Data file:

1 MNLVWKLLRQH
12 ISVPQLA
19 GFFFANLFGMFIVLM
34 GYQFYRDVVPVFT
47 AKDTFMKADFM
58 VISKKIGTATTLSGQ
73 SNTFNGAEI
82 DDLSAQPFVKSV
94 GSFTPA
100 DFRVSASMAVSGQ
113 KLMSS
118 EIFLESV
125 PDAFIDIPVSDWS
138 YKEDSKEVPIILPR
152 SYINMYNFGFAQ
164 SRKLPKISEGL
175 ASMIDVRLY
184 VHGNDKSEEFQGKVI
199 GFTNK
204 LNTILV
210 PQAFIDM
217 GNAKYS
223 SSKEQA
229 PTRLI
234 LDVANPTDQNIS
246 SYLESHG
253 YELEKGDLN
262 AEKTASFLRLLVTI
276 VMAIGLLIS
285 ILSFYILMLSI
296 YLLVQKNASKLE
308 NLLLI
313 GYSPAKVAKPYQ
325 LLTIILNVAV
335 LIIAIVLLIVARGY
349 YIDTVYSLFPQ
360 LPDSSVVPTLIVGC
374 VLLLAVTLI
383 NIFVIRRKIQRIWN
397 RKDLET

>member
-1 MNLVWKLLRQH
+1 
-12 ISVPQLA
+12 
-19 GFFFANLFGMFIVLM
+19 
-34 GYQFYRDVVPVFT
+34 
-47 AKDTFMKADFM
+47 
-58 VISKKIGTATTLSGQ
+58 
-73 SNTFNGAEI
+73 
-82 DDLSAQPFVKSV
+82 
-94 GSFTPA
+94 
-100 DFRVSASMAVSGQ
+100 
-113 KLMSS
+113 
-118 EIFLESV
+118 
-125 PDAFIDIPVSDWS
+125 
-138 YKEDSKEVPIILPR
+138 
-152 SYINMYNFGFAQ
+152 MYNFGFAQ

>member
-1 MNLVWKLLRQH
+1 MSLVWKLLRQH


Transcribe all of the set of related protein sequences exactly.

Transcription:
1 MNLVWKLLRQH
12 ISVPQLA
19 GFFFANLFGMFIVLM
34 GYQFYRDVVPVFT
47 AKDTFMKADFM
58 VISKKIGTATTLSGQ
73 SNTFNGAEI
82 DDLSAQPFVKSV
94 GSFTPA
100 DFRVSASMAVSGQ
113 KLMSS
118 EIFLESV
125 PDAFIDIPVSDWS
138 YKEDSKEVPIILPR
152 SYINMYNFGFAQ
164 SRKLPKISEGL
175 ASMIDVRLY
184 VHGNDKSEEFQGKVI
199 GFTNK
204 LNTILV
210 PQAFIDM
217 GNAKYS
223 SSKEQA
229 PTRLI
234 LDVANPTDQNIS
246 SYLESHG
253 YELEKGDLN
262 AEKTASFLRLLVTI
276 VMAIGLLIS
285 ILSFYILMLSI
296 YLLVQKNASKLE
308 NLLLI
313 GYSPAKVAKPYQ
325 LLTIILNVAV
335 LIIAIVLLIVARGY
349 YIDTVYSLFPQ
360 LPDSSVVPTLIVGC
374 VLLLAVTLI
383 NIFVIRRKIQRIWN
397 RKDLET

>member
-1 MNLVWKLLRQH
+1 
-12 ISVPQLA
+12 
-19 GFFFANLFGMFIVLM
+19 
-34 GYQFYRDVVPVFT
+34 
-47 AKDTFMKADFM
+47 
-58 VISKKIGTATTLSGQ
+58 
-73 SNTFNGAEI
+73 
-82 DDLSAQPFVKSV
+82 
-94 GSFTPA
+94 
-100 DFRVSASMAVSGQ
+100 
-113 KLMSS
+113 
-118 EIFLESV
+118 
-125 PDAFIDIPVSDWS
+125 
-138 YKEDSKEVPIILPR
+138 
-152 SYINMYNFGFAQ
+152 MYNFGFAQ

>member
-1 MNLVWKLLRQH
+1 MSLVWKLLRQH